I grew up with a mother that was very ahead of her time. In the early ’80s she had turned half of our back yard into an organic vegetable garden that almost completely sustained us during the warm months of the year. With four children running around, she had lot of help harvesting. I think that my love of gardening (and vegetables) stemmed from that childhood garden. In particular I remember the snap peas, strawberries, and zucchini. The sweet, crunchy peas and juicy strawberries are fairly self explanatory, but the zucchini? Well to me it meant zucchini bread and chocolate zucchini cake, so I was a big fan.
I grow a rather sizable vegetable garden every year, especially considering my less-than-sizable in-city lot, and I always grow zucchini. It still means lots of sweet recipes like spiced zucchini bread and chocolate zucchini bundt cake, which gets my own children excited to help me tend to it. But in addition to all of the sweets, I am craving more savory dishes as well. My palate has grown up a little bit, and now I find myself longing for zoodles, grilled zucchini, and often these zucchini-chickpea fritters.
Zucchini fritters were commonplace in my house until a few years ago, but after an egg allergy meant I could no longer use them as a binder, I started looking for some alternatives for creating a hearty little fritter that stayed together. That’s when I found chickpeas. The beans help keep the fritters soft on the inside, and the flour helps them get nice and crispy on the outside. And in all the excitement you can not forget about the red onion jam. The jam takes these from “yum!” to “oh wow!” It is sweet and savory, and I like to pile it on these fritters as high as possible.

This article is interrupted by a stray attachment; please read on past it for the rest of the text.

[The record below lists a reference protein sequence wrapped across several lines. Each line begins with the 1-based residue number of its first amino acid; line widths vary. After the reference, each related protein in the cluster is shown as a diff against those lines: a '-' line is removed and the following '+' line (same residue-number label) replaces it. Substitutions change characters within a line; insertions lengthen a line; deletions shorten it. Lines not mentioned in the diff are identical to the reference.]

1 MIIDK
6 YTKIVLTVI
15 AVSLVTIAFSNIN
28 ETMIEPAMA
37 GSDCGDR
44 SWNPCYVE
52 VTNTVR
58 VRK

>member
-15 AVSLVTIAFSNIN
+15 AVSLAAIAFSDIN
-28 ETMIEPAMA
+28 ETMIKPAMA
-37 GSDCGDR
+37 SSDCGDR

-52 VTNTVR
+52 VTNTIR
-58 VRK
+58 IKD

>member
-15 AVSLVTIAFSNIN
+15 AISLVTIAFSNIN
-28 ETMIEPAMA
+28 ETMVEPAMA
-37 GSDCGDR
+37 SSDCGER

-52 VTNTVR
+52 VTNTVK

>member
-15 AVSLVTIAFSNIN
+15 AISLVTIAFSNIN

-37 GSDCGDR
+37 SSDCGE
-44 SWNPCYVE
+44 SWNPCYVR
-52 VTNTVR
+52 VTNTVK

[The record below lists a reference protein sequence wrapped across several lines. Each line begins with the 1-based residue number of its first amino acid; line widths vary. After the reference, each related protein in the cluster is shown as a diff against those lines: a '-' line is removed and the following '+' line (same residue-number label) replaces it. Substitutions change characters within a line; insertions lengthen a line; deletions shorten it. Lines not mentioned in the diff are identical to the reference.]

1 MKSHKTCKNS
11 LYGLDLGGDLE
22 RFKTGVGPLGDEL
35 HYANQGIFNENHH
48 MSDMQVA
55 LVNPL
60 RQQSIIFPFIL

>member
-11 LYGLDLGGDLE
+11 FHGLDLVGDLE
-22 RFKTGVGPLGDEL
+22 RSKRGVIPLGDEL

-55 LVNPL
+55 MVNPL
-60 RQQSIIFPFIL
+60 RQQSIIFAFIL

And as good as these zucchini-chickpea fritters taste, you can not ignore how great they are for you. It is just a ton of fiber and nutrients packed into one small recipe. These savory little cakes could be served bite-sized as appetizers, or you could make them a couple inches across as a side dish at dinner or brunch. Just because eggs are off the table for me, I still think they would be dynamite with a poached egg on top!
Zucchini-Chickpea Fritters with Red Onion Jam
For the red onion jam:
1 tablespoon olive oil
1 large red onion, thinly sliced
1 cup water
2 tablespoons red wine vinegar
2 tablespoons granulated sugar
For the fritters:
1 (15-ounce) can garbanzo beans, drained and rinsed
1/2 medium yellow onion, finely chopped
3 cups shredded zucchini
1/2 cup garbanzo bean flour
1/2 teaspoon kosher salt
Vegetable oil, for frying
For the red onion jam: In a nonstick pan or heavy skillet, heat the olive oil over medium heat. Add the onion and sprinkle with salt. Stir and cook until tender and translucent, 5 to 7 minutes.
Add the water and cook until the onion is very soft and the water has cooked off, about 10 minutes more. Add the vinegar and sprinkle the onions with the sugar. Stir well and cook for 2 to 3 minutes more, until the vinegar has cooked off completely. Season with salt and set aside.
For the fritters: Preheat the oven to 375°F.
Pulse the chickpeas in a food processor fitted with the blade attachment until they form a thick paste. Transfer to a large bowl and add the onion and zucchini. Use clean hands to mix well, then form the mixture into 10 cakes; set aside.
Combine the garbanzo bean flour and the salt on a large plate. Gently dredge each cake in the flour, patting it onto all sides of the cake.
Add enough oil to cover the bottom of a large frying pan or skillet and heat over medium-high heat until shimmering. Add 3 or 4 cakes at a time and cook until golden-brown, 2 to 3 minutes on each side. Transfer the cakes to a rimmed baking sheet. Repeat with cooking the remaining cakes, adding more oil to the pan as needed.
When all the cakes are cooked, bake until hot and a deeper golden color, 10 to 15 minutes more. Serve hot with the red onion marmalade.
Reprinted with permission from Pure Delicious by Heather Christo, copyright (c) 2016 by arrangement with Pam Krauss Books and Avery Books, members of Penguin Group (USA) LLC, A Penguin Random House Company.